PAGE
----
Evolution of Pt Nanoclusters Morphology on PEMFC Electrode due to Methanol Oxidation Reaction Studied by Electron Microscopy and Synchrotron Grazing Incidence X-Ray Diffraction
The proton exchange membrane fuel cells (PEMFC) have been developed mainly as a power source for vehicles, power generation and consumer electronics since they combine high energy conversion efficiency at relatively low temperatures without pollutants emission in the environment. An electrode for a PEMFC is a layered structure composed by a catalyst layer deposited on a porous carbon substrate. The substrate is usually covered by a diffusion layer that enhances the gas and water flow. Platinum nanoparticles supported by carbon microparticles are commonly employed as catalyst layer. In this work an extreme ultra-low loading of Pt catalyst (< 0.02 mg/cm2) has been deposited by magnetron sputtering on gas diffusion electrodes, with different carbon supports (Vulcan and SuperP), in order to enhance the activity of PEM fuel cells. The morphology (shape and grain size) and microstructure have been studied combining field emission scanning electron microscopy (FEG-SEM), grazing incidence synchrotron x-ray diffraction (GIXRD) and x-ray photoelectron spectroscopy (XPS). The results presented here concern the evolution of the cluster size and shape after the ageing, induced by cyclic voltammetry for methanol oxidation reaction.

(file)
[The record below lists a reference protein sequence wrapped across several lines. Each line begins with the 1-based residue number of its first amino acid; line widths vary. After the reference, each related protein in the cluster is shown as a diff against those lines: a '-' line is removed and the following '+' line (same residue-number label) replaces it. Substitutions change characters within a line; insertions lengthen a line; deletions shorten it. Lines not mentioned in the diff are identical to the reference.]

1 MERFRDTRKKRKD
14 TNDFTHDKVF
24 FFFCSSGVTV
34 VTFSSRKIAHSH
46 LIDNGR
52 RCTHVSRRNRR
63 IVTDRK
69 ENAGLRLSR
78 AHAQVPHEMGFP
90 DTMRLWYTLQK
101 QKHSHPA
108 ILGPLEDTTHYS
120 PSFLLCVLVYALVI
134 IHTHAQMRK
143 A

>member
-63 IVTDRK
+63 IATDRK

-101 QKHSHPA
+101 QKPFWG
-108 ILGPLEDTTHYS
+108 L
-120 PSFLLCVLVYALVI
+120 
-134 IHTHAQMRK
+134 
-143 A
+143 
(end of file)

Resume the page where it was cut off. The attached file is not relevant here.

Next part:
P. VINCENZINI and G. MARLETTA
M. Alvisi et al., "Evolution of Pt Nanoclusters Morphology on PEMFC Electrode due to Methanol Oxidation Reaction Studied by Electron Microscopy and Synchrotron Grazing Incidence X-Ray Diffraction", Advances in Science and Technology, Vol. 51, pp. 181-186, 2006